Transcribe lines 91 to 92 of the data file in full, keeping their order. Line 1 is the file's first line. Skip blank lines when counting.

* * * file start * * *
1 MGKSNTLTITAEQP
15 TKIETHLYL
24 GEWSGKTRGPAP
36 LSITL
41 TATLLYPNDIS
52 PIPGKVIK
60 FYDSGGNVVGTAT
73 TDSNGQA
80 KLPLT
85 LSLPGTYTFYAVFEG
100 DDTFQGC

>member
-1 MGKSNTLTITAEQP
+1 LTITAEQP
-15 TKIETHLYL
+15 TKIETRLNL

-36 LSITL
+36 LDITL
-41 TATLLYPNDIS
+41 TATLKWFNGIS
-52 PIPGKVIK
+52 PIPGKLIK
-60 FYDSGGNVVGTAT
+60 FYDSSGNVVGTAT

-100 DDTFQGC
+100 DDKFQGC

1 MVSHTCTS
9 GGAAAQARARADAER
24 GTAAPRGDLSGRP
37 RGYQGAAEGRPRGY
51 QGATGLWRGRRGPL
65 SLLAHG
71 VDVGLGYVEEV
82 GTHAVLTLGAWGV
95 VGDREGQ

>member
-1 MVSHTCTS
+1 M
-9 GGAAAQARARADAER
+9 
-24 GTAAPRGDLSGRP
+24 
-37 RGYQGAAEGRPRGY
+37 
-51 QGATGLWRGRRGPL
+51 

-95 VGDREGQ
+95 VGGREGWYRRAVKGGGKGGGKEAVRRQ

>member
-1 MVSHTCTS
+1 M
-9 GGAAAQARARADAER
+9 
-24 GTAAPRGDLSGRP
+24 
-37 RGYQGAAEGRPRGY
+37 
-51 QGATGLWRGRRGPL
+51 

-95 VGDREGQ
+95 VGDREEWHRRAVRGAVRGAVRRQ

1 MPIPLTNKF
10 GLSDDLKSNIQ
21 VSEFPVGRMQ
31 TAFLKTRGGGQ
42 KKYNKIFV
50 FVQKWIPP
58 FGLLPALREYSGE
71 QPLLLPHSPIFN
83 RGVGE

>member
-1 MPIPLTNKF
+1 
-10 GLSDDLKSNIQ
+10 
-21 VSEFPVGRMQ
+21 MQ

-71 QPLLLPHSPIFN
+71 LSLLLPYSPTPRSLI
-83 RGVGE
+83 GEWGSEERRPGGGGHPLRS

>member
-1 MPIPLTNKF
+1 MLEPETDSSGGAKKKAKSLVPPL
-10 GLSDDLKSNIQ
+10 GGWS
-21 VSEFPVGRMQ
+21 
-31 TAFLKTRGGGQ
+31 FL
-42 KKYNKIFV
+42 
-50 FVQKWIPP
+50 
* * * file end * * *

-42 KKYNKIFV
+42 